Creating audio for videogames is dirty, backbreaking work, at least when happening upon some greasy mass of scrap metal with extraordinary sonics leaves a sound designer no choice but to lug the thing from wherever to the studio. Ah, but the rewards…well, they’re not particularly monetary: pay runs fair to middlin’.
How a sound designers’ union meeting might look if publishers allowed such things.
Still, given the opportunity to work in a realm where quality, original sound is prized–and knowing that, for most gamers, whatever they play on is the best-sounding thing they own–only a schmuck or lucky fool with a film gig could possibly think of passing. And even then (as you’re just about to learn), not always.
Instead of having an in-house sound department, why not hire some of the best people in film to handle your audio? Think the people who crafted the sonics for Crouching Tiger Hidden Dragon might know a thing or two about transforming sword fight field recordings into epic soundscapes?
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This clip opens with someone saying “no one knows what magic sounds like.” The sound designers apparently think it sounds like pots and pans. We kid, of course, but what’s up with that pumpkin sound at the end?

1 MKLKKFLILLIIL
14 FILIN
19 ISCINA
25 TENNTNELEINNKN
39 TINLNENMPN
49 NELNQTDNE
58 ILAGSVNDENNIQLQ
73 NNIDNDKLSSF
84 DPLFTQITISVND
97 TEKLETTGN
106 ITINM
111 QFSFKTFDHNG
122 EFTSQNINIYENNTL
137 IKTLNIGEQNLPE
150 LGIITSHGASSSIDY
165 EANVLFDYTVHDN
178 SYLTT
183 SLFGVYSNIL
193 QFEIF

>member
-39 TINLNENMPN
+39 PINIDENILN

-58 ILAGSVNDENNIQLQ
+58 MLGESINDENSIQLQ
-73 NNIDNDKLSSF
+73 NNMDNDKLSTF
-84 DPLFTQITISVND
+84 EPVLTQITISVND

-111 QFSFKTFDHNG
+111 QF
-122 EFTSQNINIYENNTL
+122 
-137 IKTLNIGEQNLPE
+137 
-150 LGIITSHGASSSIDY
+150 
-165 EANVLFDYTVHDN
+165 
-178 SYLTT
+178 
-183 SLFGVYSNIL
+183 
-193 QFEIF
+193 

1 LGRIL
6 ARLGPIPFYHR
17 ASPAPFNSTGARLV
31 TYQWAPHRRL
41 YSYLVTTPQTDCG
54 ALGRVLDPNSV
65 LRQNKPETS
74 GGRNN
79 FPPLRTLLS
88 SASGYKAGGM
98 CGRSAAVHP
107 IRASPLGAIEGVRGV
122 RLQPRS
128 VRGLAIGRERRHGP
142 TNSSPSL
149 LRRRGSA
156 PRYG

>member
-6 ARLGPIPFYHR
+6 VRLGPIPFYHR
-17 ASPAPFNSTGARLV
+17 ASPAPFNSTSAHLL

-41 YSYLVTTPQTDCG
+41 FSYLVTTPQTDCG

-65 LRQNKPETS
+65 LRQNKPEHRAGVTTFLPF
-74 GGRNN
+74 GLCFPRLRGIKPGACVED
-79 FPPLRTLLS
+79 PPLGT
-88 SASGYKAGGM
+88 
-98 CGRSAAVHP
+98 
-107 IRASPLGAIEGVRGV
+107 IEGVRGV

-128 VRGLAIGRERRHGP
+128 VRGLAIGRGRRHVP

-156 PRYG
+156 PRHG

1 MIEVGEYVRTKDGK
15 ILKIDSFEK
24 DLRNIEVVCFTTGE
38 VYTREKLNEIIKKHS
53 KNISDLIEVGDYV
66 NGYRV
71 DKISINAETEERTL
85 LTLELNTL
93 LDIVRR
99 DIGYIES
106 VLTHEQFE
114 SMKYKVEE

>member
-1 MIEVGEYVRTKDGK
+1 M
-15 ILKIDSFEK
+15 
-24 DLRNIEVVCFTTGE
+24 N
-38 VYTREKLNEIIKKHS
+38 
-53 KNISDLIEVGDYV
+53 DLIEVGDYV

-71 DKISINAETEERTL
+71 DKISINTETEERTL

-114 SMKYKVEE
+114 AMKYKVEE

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Watch as, wielding a real chainsaw, Gears of War sound designer Jamey Scott attempts to record real chainsaw sounds in the control room and gets dangerously close to destroying thousands in gear.
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According to Glen Schofield, executive producer of Dead Space, “in our game, audio is just about everything.” Audio director Don Veca adds “I think one of the most unique audio elements of Dead Space is not necessarily the sounds we make, it’s the control of the sounds we make.” Judging by this video, we say they’ll deliver.
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“Audio is everything,” says Cliff Bleszinski, lead designer of Gears of War 1 and 2. Bleszinski demanded crunchier sound effects for the sequel, but instead of remixing the audio from the first, lead sound designer Mike Larson replaced most of it.
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“As William Strunk himself maintained that any two words naturally belonging together become one over time, and as “video” and “game” are already so married in the land of the mother tongue, we’re making our move now. Anybody who doesn’t like it can go eat one of these.